remember though - the ION was GM's test bed for an americanized astra. you have to take into consideration that the ION would have a few bugs that would need to be worked out. that way, when GM unveils its two siblings, they'd be brought to market with no - or at least fewer - mechanical issues. think of the ION as a prototype brought to market.

The ION uses a different transmission, I think - a "newer" 5-speed. I've heard bad things about it.... Very disappointing - it would be nice to have a 5-speed like so many other automakers in the Cobalt that does more than just improve gas mileage 10 percent and then slow the vehicle down or something.

If what you are saying about the ION being a "prototype" is true, then I'm getting what I ask for in the Cobalt, since they'll use the "test data" to improve the Cobalt. No reason they can't apply some of those fixes to the 2005 ION while they're at it. [/b][/quote]
exactly. the 5-speed is a getrag, if i'm not mistaken. i mean, you really can't say anything bad about it, other than GM made a bad choice chosing it. GM didn't build it so you can't really blame saturn for its bad shift qualities, right? someone tell C/D that ;)
 

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Discussion Starter · #12 ·
Originally posted by mackingu@Nov 21 2003, 10:20 PM

exactly. the 5-speed is a getrag, if i'm not mistaken. i mean, you really can't say anything bad about it, other than GM made a bad choice chosing it. GM didn't build it so you can't really blame saturn for its bad shift qualities, right? someone tell C/D that  ;)
oops, I was wrong, it was the Getrag Manual 5-speed Autoweek tested. That's been in the Cavalier/Sunfire for some time now. No reason for them to blast that...

POWERTRAIN: 2.2-liter I4; fwd, five-speed manual OUTPUT: 140 hp @ 5800 rpm, 145 lb-ft @ 4400 rpm

The one I read bad things about was a 5-speed automatic new for the Saturn (Cavalier/Sunfire use a 4 speed auto):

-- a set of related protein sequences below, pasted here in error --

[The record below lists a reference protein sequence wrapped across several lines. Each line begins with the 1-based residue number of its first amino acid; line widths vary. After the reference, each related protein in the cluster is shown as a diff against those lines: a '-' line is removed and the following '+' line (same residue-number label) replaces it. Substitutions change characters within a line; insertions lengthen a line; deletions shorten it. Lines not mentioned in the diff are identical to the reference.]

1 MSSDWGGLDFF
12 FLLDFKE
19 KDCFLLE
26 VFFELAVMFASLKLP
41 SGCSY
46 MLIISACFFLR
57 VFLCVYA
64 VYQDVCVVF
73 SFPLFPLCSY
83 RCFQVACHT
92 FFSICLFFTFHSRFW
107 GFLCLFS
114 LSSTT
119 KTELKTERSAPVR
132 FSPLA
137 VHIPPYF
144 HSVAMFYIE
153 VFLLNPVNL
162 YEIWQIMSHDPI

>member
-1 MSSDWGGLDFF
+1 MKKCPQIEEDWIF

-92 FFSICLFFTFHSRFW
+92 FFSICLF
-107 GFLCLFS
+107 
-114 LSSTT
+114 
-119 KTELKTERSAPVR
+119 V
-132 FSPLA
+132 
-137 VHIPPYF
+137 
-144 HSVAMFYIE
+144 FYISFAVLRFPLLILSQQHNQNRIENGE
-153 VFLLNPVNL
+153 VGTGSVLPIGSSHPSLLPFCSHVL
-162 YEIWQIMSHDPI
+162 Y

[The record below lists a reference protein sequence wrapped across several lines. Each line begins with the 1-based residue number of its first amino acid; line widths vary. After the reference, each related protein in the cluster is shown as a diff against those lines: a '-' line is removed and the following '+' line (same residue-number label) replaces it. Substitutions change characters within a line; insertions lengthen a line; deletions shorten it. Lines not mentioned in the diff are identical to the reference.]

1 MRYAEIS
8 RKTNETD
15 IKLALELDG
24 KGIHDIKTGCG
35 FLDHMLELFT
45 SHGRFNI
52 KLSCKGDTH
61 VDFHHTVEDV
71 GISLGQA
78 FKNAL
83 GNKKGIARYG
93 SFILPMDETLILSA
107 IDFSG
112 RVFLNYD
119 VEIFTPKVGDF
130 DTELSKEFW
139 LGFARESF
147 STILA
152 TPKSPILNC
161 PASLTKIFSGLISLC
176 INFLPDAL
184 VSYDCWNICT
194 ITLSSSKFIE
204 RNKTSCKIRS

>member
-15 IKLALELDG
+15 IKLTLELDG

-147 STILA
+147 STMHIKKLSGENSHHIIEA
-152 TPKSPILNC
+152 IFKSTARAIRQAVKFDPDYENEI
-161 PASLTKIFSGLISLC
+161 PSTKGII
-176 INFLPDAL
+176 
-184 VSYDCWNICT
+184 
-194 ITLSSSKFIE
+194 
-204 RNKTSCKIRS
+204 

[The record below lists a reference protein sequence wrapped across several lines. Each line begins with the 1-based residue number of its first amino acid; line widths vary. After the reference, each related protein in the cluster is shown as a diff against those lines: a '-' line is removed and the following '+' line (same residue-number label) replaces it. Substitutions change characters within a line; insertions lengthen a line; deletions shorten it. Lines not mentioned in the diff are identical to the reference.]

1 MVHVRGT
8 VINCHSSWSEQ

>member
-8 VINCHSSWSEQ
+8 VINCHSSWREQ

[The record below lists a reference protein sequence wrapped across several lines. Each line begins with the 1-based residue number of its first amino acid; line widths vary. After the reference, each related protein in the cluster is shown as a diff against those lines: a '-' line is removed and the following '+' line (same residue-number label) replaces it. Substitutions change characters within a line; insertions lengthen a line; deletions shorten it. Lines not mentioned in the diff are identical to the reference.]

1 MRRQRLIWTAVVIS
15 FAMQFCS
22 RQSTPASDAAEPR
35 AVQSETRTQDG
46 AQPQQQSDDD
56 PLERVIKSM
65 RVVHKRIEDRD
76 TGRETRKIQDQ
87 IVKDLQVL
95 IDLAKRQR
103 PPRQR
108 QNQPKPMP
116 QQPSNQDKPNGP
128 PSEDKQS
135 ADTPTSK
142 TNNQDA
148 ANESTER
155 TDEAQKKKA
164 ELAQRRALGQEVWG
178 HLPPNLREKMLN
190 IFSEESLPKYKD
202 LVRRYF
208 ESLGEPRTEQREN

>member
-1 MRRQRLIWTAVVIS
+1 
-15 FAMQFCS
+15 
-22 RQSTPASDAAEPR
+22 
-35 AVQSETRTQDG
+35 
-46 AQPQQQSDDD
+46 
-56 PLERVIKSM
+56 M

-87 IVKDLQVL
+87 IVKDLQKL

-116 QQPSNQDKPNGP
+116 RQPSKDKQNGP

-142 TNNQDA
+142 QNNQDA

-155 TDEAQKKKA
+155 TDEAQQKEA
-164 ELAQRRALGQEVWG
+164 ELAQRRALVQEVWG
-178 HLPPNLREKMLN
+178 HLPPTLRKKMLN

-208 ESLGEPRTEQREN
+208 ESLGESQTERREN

Transmission
5-Speed Automatic Transmission
$900
 

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There is not a FWD 5spd Auto on the GM Powertrain site, I wonder where it comes from?
 

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Uhh, I guess I should have said under Hydro-matic.

Japan. Hey, it handles close to 250#tq. Better than the 4t40E & 4t45E, not bad. Check out that gap form first to second-> 4.69 - 2.94, does that seem like a lot?
 

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yeah, too bad it shifts like a dog and destroys what little beneficial attributes the ECOTEC offers the ION. the aison = doggy poop :D
 

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The Ion's look is what I thought didnt sit right with the editors and also it didnt have as nice as fit and finish as the cars in its pack. I would have to read teh review again. The cobalt so far looks like a good little car. It has that funny looking front end like the new cavi's have sort of, which I dont like that much but a better improvement over the old ones. I havent seen that many pictures of the car to really pass judgement. Are they around here or is GMI holding back till the embargo is lifted for the LA auto show?
 

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Discussion Starter · #18 ·
I'm pretty pleased with what I have seen since I wrote the first post. The Cobalt looks ready to at least compete with the imports on a level playing field. The VVT 170hp/170 torque Ecotec looks great on paper and will eliminate the "anemic acceleration" complaint, no doubt. Will it stack up to a turbocharged Neon? Will a supercharged 2.0? Probably not. But all around I think the Cobalt will be a success. Now the key is to keep updating it as the years go by, and not let it become stale and moldy like the Cavalier.
 

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Originally posted by mackingu@Nov 22 2003, 03:20 AM
exactly. the 5-speed is a getrag, if i'm not mistaken. i mean, you really can't say anything bad about it, other than GM made a bad choice chosing it. GM didn't build it so you can't really blame saturn for its bad shift qualities, right? someone tell C/D that ;)
oh it doesn't matter WHO built the transmission... it's what GM decided would go in the car. and if it truly is as poor as C&D says, then GM deserves the blame. the ion, as it sits now, is the car GM decided to sell. ANY flaws are most certainly GM's fault, and not excusable.
 

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This is one car I'm hoping does well, as it is to be competition for the imports.

I'm assuming that there will be an aftermarket support to where drivers are able to make visible changes to the stock look. Hopefully a good price tag, making it a threat to the current import market.